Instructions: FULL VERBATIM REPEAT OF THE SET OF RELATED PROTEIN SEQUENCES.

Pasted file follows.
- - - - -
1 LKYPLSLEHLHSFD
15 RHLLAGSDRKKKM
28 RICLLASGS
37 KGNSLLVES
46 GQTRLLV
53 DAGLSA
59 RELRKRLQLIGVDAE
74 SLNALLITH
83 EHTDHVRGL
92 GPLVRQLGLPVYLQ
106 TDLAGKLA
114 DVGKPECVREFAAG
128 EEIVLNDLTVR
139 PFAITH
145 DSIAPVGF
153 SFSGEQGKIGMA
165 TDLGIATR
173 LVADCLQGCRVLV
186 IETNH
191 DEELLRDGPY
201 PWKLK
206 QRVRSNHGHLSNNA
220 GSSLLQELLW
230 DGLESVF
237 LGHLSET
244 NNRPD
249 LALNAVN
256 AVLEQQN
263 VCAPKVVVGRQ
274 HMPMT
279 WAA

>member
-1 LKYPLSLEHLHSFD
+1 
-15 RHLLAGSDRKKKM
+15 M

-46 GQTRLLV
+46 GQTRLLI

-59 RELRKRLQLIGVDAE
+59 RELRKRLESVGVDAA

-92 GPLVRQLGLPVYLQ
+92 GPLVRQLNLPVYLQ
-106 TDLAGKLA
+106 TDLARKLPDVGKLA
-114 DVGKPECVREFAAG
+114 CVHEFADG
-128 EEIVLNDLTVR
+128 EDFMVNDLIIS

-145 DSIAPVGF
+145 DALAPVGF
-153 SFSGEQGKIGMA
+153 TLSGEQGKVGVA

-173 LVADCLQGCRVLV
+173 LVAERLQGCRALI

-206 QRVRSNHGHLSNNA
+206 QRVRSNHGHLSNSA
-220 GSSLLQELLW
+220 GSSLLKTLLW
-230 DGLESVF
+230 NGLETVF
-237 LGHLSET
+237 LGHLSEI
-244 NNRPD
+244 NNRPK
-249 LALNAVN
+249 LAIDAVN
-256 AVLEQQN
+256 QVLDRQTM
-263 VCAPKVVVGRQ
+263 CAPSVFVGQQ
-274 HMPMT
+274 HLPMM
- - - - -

1 LKYPLSLEHLHSFD
15 RHLLAGSDRKKKM
28 RICLLASGS
37 KGNSLLVES
46 GQTRLLV
53 DAGLSA
59 RELRKRLQLIGVDAE
74 SLNALLITH
83 EHTDHVRGL
92 GPLVRQLGLPVYLQ
106 TDLAGKLA
114 DVGKPECVREFAAG
128 EEIVLNDLTVR
139 PFAITH
145 DSIAPVGF
153 SFSGEQGKIGMA
165 TDLGIATR
173 LVADCLQGCRVLV
186 IETNH
191 DEELLRDGPY
201 PWKLK
206 QRVRSNHGHLSNNA
220 GSSLLQELLW
230 DGLESVF
237 LGHLSET
244 NNRPD
249 LALNAVN
256 AVLEQQN
263 VCAPKVVVGRQ
274 HMPMT
279 WAA

>member
-1 LKYPLSLEHLHSFD
+1 
-15 RHLLAGSDRKKKM
+15 M

-46 GQTRLLV
+46 GQTRLLI

-59 RELRKRLQLIGVDAE
+59 RELRKRLESVGVDAA

-92 GPLVRQLGLPVYLQ
+92 GPLVRQLNLPVYLQ
-106 TDLAGKLA
+106 TDLARKLPDVGKLA
-114 DVGKPECVREFAAG
+114 CVHEFADG
-128 EEIVLNDLTVR
+128 EDFMVNDLIIS

-145 DSIAPVGF
+145 DALAPVGF
-153 SFSGEQGKIGMA
+153 TLSGEQGKVGVA

-173 LVADCLQGCRVLV
+173 LVAERLQGCRALI

-206 QRVRSNHGHLSNNA
+206 QRVRSNHGHLSNSA
-220 GSSLLQELLW
+220 GSSLLKTLLW
-230 DGLESVF
+230 NGLETVF
-237 LGHLSET
+237 LGHLSEI
-244 NNRPD
+244 NNRPK
-249 LALNAVN
+249 LAIDAVN
-256 AVLEQQN
+256 QVLDRQTM
-263 VCAPKVVVGRQ
+263 CAPSVFVGQQ
-274 HMPMT
+274 HLPMM